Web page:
Maker Spotlight: John Crane

When John Crane announced his retirement from academic librarian of Dartmouth College, co-workers started taking him out for celebratory lunches. When one such colleague arrived at his office for their scheduled lunch, she told John they weren’t actually going to lunch, but instead, she intended to teach him how to knit. Little did John know, that “lunch” would forever change his retirement years.

John quickly became obsessed with knitting and started creating patterns for items he knit for himself and his friends. John’s attention to detail and classic designs have since made him a favorite knitwear of many people, and those who are lucky enough to know him profess that he is one of the best hug-givers in the universe. 

John’s public knitting frequently leads to his meeting new people and making new fiber friends. Many of the guys pictured here with John in Provincetown, Massachusetts noticed him knitting and started joining him daily at 3PM at the “knitting table” in front of Joe Coffee when he is staying at his Provincetown home.

More than just a retired knitter, John continues to impress. He developed an Sheep Breeds: A World of Difference as an exhibit to celebrate the differences (and similarities!) of over 71 breeds divided into 5 categories. The hands-on exhibit allows the viewer to touch and feel fiber and yarn samples from each species. Yup. John doesn't "retire" like other people. 

Still one of our favorites, his Johanna Vest is the epitome of classic simplicity. Worked in HiKoo® Sueno, it is a knee length vest (pictured), and is also available as a shorter version.

Ask Hank: Holiday Edition

Hi everyone and Happy Holidays! Of course, every day is a holiday for me because I get to spend it with my family, but this time of year seems to have extra toys and treats. And lights. And happy people. And stress. Well, fear not. Helpful Hank is here with answers to some more of your questions. Read on, wonderful humans:

 Q: I’ve had several requests this year for hand knit socks, but not everyone is local to me. Do you have any tricks on how to size a sock for someone who isn’t around to try them on as you go?
Sock it to Me in Seattle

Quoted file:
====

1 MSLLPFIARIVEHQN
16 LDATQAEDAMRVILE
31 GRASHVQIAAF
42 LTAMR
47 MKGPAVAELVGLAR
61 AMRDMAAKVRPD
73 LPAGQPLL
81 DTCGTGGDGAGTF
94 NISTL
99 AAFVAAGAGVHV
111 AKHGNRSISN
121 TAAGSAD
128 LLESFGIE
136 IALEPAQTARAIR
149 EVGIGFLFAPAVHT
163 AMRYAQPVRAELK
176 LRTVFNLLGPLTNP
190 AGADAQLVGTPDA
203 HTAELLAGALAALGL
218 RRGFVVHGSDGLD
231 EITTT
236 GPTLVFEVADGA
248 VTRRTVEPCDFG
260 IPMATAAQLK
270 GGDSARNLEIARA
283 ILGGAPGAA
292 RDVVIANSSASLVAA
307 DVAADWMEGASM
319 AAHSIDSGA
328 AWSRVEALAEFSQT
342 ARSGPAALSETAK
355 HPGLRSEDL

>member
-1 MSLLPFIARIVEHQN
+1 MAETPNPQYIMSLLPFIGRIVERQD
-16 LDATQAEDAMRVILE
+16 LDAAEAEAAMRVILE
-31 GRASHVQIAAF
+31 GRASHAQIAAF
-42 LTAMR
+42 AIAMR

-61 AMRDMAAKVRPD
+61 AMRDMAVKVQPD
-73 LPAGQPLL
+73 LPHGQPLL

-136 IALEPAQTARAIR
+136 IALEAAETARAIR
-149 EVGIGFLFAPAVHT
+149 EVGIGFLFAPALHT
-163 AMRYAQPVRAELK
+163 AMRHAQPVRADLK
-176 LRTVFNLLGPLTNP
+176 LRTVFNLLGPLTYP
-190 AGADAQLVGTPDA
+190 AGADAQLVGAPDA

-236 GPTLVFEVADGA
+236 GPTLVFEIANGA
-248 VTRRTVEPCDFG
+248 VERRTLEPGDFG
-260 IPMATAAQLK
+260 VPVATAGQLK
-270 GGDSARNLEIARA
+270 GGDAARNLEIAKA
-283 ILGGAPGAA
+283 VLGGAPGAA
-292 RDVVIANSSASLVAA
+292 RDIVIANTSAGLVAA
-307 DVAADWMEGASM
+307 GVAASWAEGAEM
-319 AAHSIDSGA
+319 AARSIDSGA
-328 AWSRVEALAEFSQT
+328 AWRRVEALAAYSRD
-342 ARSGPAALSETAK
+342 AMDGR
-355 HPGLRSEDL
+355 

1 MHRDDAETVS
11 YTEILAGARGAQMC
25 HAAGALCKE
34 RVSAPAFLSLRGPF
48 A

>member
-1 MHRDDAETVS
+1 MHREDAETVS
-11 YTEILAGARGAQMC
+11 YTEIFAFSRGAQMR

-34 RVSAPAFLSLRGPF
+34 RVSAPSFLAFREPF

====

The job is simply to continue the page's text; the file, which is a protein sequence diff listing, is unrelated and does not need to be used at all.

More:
A: Isn't it getting close to the big day where you open presents? If you can't finish them in time for gift giving, you could send a card with a photo of the yarn and instructions for a tracing of their foot. Have them stand on a piece of paper, trace around the foot, cut it out, and send it to you. From there you can transfer the drawing to a piece of cardboard. Then you’ll be able to measure the entire length of the foot, note specifics like the person’s name and shoe size, and even mark certain areas where you know you like to begin your heel, toe, etc. That way, you can try the sock right on the cardboard template as you knit to see how you’re progressing! When you're done with the gift, you can keep the template for next year's socks (if you want to make it a tradition).

Q: I love giving gift cards but would like to include something small and handmade. Any suggestions? 
Gift Guesser in Georgia

A: How about making a gift card holder? This could be knit, crocheted, or sewn! Or, include something complimentary to accompany it, like a knitted coffee cozy to go with a coffeehouse gift card! Just be sure it’s made from an easily washable yarn! When wrapping gift cards, try putting them in larger boxes to confuse the recipient. A gift card in a shoebox with some marbles to rattle around makes for great and confusing fun until the wrapping is gone and the gift is revealed.

 Q: This is the last year I’m making gifts for everyone in the family. It’s too overwhelming! What can I do to avoid this in the future without having to start crafting in January? 
Fed Up in Florida

A: If you love making gifts, but hate the huge workload, consider holding a yearly drawing with slips of paper for everyone who wants a handmade gift. Each year pull out the number of slips you’re willing to make gifts for. Keep drawing each year until you’ve gone through the names! Once you’re through them entirely, enter everyone back in again.